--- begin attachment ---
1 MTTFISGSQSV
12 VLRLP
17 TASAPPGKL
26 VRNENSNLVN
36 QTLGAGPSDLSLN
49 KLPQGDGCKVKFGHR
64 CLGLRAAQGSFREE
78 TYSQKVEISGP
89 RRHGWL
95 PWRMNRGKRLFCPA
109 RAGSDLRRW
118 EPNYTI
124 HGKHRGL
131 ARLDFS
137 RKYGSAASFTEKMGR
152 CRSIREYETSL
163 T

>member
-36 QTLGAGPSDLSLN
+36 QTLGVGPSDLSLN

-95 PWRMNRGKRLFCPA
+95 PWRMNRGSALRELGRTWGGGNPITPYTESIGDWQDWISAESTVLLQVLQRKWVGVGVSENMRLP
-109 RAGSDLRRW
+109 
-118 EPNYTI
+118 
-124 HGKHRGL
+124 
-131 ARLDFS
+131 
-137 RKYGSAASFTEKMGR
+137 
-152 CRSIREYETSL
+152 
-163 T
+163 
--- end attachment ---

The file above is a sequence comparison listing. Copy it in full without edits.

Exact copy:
1 MTTFISGSQSV
12 VLRLP
17 TASAPPGKL
26 VRNENSNLVN
36 QTLGAGPSDLSLN
49 KLPQGDGCKVKFGHR
64 CLGLRAAQGSFREE
78 TYSQKVEISGP
89 RRHGWL
95 PWRMNRGKRLFCPA
109 RAGSDLRRW
118 EPNYTI
124 HGKHRGL
131 ARLDFS
137 RKYGSAASFTEKMGR
152 CRSIREYETSL
163 T

>member
-36 QTLGAGPSDLSLN
+36 QTLGVGPSDLSLN

-95 PWRMNRGKRLFCPA
+95 PWRMNRGSALRELGRTWGGGNPITPYTESIGDWQDWISAESTVLLQVLQRKWVGVGVSENMRLP
-109 RAGSDLRRW
+109 
-118 EPNYTI
+118 
-124 HGKHRGL
+124 
-131 ARLDFS
+131 
-137 RKYGSAASFTEKMGR
+137 
-152 CRSIREYETSL
+152 
-163 T
+163 